SEC proposes to clamp down on bonuses and pay at broker firms

US securities regulators issued a proposal yesterday to curb bonuses at brokerage and investment advisory firms over the objections of Republicans on the panel and even some doubts expressed by chairman Mary Schapiro.

The Securities and Exchange Commission (SEC) voted 3-2 to issue for comment a plan for the wealth management industry that is substantially similar to one proposed by the Federal Deposit Insurance Corp last month for banks.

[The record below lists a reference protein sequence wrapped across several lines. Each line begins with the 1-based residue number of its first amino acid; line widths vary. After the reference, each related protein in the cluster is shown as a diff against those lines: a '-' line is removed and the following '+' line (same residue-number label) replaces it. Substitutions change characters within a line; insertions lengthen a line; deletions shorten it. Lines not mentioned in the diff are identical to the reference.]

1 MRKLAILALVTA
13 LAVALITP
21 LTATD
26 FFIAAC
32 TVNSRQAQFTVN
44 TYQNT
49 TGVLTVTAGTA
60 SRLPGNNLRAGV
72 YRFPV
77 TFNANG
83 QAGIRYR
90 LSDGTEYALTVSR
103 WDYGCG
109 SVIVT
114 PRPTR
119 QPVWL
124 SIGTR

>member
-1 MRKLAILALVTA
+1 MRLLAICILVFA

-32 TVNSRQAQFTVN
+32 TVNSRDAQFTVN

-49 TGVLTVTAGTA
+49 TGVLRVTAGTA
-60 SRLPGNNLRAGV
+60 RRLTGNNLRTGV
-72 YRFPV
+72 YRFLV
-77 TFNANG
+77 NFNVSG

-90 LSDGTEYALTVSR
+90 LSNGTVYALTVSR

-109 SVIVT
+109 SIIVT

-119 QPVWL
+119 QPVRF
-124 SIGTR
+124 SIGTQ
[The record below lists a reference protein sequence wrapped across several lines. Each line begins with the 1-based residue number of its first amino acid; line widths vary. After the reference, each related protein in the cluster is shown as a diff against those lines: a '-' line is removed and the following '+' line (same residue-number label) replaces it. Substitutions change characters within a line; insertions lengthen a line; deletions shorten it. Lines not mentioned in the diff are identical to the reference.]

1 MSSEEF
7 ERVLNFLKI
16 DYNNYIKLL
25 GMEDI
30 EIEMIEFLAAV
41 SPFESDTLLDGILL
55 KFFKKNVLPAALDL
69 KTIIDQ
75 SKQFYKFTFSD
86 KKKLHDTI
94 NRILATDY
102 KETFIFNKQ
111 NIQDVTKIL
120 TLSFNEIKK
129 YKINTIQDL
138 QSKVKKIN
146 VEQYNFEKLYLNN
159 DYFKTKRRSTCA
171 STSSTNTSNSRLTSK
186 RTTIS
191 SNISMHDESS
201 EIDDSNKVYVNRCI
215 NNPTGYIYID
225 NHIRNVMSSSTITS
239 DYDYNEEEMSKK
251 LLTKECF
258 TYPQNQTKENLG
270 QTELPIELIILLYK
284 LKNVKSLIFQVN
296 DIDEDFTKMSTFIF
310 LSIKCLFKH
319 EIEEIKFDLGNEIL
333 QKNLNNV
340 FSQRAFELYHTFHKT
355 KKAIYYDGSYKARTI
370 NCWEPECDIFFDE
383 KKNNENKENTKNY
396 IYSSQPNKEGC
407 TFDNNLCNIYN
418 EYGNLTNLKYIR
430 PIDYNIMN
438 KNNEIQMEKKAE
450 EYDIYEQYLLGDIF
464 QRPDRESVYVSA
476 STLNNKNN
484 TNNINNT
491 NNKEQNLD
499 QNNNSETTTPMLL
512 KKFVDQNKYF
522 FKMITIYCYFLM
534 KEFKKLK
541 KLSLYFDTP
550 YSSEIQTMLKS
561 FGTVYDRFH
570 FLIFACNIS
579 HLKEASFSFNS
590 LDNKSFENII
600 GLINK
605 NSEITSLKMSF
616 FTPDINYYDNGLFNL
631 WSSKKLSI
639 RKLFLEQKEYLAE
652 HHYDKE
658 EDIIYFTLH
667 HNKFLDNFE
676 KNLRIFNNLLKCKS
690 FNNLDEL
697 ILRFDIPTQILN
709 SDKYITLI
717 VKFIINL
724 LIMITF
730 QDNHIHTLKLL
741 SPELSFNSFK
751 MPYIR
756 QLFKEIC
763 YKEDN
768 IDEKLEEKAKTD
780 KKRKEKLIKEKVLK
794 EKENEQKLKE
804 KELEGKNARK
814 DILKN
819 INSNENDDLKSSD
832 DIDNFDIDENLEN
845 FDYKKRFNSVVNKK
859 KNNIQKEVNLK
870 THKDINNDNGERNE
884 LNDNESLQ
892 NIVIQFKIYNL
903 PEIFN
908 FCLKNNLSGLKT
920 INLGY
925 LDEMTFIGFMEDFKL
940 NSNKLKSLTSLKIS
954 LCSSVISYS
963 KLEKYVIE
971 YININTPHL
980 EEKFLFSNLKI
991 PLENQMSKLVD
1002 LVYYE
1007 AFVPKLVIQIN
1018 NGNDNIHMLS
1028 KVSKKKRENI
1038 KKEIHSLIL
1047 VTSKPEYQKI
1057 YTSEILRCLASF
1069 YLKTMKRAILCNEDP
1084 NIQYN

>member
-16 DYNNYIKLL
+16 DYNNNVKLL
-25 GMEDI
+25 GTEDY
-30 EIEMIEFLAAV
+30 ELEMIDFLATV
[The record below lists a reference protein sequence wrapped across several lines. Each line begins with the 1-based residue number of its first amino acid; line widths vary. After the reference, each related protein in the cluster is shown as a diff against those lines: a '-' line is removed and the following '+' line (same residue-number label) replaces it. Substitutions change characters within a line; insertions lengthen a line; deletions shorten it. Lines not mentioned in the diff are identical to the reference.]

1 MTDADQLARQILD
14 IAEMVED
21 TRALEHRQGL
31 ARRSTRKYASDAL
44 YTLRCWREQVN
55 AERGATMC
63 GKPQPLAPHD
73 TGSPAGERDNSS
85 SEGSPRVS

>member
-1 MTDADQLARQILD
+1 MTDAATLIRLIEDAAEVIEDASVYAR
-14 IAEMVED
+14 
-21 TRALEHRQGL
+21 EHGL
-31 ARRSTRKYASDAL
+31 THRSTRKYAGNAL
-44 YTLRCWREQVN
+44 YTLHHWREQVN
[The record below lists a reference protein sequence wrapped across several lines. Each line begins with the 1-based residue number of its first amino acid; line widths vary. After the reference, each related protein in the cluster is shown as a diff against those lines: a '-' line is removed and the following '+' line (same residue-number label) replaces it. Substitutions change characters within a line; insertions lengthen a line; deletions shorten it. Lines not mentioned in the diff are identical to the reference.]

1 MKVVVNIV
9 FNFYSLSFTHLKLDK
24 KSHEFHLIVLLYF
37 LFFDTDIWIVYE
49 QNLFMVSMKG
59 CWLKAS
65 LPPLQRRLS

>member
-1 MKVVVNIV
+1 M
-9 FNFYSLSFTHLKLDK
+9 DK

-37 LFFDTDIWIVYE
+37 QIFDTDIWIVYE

The measures, required by last year’s Dodd-Frank financial law, are aimed at reducing incentives for executives and other top employees to take excessive risks.

They require more disclosure of pay schemes and in some cases deferral of bonus money to later years.

Some SEC members were concerned by how the agency’s pay proposal would affect the largest brokerage firms and financial advisory companies, which would include units of large banks such as Morgan Stanley and Bank of America.

The plan would also likely hit some advisers of large hedge funds as well, although the SEC did not elaborate on which particular companies might be impacted.